A lot of Canadians will be heading over the border to Washington State this weekend for Black Friday sales.
A big part of those sales will involve consumer electronics and gadgets. Will these shoppers save money? Not necessarily.
The disparity in prices for tech between Canadian and U.S. retailers for the same products was long a sore spot for shoppers north of the 49th.
Prices finally levelled out, more or less, when the Canadian dollar reached parity with its American counterpart and Canadian consumers complained.
In general, Canadians still pay more for the exact same device.
Apple, for example, has consistently charged more for its products in Canada than in the U.S. no matter what the currency exchange rates have been.
The second generation iPad mini costs $399 from Apple in the U.S. but $419 in Canada.
The Apple TV is $99 for Americans and $109 for Canadians. The latest Macbook pro starts at $1,299 in the U.S. and $1,349 for Canucks.
Apple is not alone. Amazon's Kindle Fire HDX 7 inch tablet is $229 in the U.S., $254 in Canada. The Fire, while considered a good tablet, is a sour example of paying more for less since the Canadian version does not have access to Amazon's music or video stores, two key services for which the Fire was designed to showcase.
Often, the differences in pricing make no sense. Dell sells its Venue 8 Pro tablet, an apparent sleeper hit, for $299 on both sides of the border.
But its larger sibling, the Venue 11 Pro, starts at $499 in the U.S. and $549 in Canada. Why? In other cases, the prices for the same products are exactly the same. Want to buy an Xbox One? Save gas and get it at home because it's $499 on both sides of the border.
The same goes for the PlayStation 4 at $399. Microsoft, by the way, seems to be one of the most Canada-friendly of tech brands. Its Surface tablets cost exactly the same in both Richmond and Redmond.
You can see a pattern here. For the major brands, few of the differences in price between north and south are enough to make you jump into the car to Bellingham, unless you're buying in bulk.
At most, the differences are enough to be annoying, as if the Americans are reminding us they're still peeved we didn't join their republic.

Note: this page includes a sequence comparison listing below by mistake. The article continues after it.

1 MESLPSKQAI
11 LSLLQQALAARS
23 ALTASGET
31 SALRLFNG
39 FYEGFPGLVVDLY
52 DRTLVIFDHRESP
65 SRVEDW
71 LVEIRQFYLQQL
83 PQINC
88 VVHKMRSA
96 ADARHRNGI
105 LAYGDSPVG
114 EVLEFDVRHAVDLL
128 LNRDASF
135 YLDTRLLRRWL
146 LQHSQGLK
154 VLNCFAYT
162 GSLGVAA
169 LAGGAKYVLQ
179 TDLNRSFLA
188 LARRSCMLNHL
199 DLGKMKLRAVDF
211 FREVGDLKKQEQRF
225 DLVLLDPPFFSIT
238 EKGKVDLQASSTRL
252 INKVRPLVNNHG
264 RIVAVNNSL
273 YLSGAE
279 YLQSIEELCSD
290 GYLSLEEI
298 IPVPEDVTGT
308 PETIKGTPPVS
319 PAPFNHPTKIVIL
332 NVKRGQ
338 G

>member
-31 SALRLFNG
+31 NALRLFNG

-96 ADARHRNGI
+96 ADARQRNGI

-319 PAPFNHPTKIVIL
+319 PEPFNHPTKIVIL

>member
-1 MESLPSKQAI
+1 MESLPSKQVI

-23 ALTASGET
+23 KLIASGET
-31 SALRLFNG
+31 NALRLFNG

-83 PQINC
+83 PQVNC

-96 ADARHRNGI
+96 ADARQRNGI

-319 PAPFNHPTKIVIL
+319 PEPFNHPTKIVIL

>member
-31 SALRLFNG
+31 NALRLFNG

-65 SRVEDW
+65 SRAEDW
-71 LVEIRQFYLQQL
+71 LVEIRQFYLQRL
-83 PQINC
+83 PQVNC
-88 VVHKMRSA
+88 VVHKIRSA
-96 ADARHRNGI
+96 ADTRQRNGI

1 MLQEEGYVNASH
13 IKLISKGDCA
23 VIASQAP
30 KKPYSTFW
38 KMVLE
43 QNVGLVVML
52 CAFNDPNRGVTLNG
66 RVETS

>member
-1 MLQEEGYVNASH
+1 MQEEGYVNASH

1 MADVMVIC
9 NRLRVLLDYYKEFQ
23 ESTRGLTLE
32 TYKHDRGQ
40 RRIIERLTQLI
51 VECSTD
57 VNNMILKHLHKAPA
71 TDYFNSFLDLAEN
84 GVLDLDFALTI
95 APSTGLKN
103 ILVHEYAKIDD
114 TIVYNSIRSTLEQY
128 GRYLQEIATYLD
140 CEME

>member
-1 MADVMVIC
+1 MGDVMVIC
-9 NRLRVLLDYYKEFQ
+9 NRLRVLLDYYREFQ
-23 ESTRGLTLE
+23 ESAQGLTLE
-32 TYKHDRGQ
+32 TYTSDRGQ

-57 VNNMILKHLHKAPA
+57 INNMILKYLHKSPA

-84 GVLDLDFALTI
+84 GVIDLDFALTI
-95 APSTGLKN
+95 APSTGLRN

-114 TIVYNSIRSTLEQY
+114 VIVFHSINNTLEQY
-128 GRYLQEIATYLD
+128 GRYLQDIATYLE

One other point: to the best of my knowledge, none of the devices I've mentioned here will be discounted for Black Friday.
So why cross the border at all for consumer tech? The reason is much greater choice and a range of cheap, no name products and accessories you'll never find at home.
Look at the websites for both Amazon in the U.S. and here in Canada and you'll wonder if you're dealing with the same retailer when it comes to inventory.
The same goes for brick and mortar stores like Best Buy. Americans simply have more stuff to sell.
Televisions are a good example. The Canadian Best Buy site offers products from eight manufacturers.
The American Best Buy offers more than 50 brands. A lot of them are small, no name knockoffs, but in an era when most modern TVs are good enough for the great majority of consumers, these smaller brands are where savings are found.
Vizio, for example, is a U.S.-based manufacturer that makes cheap but wellregarded televisions and home theatre accessories. But they are for sale only in America.
Moving to another popular category, the disparity is worse. Best Buy in Canada offers tablets from 15 manufacturers. For Best Buy U.S., that number is 87.
There are a couple of other points to consider before you decide if you'll head south.
On Black Friday, real savings will be found in Washington State, but you'll have to rely on smarts, luck and (in true American style) aggression against other shoppers in finding bargains.
A lot of the sales seem to work exactly the same as Boxing Day, that is deeply discounting a few, often obsolete items to attract hordes of shoppers into the stores where, once the discounted items are gone, they'll find regular prices for everything else.
Another consideration involves returns and servicing. Products you buy at an American Best Buy must be returned to an American Best Buy if you want a refund or need servicing.
Best Buy Canada won't do it, so be prepared to make additional trips south if you want to return that iPad or get it replaced if it doesn't work.
You might save money. You might also do a lot of driving. Add it up to the price of sovereignty.
Barry Link is the editor of the Vancouver Courier.